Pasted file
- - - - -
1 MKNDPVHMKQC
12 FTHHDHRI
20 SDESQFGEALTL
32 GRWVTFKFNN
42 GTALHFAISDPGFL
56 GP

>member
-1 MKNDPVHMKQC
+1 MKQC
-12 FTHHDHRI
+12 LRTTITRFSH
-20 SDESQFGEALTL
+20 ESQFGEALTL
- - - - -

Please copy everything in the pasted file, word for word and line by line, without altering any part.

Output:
1 MKNDPVHMKQC
12 FTHHDHRI
20 SDESQFGEALTL
32 GRWVTFKFNN
42 GTALHFAISDPGFL
56 GP

>member
-1 MKNDPVHMKQC
+1 MKQC
-12 FTHHDHRI
+12 LRTTITRFSH
-20 SDESQFGEALTL
+20 ESQFGEALTL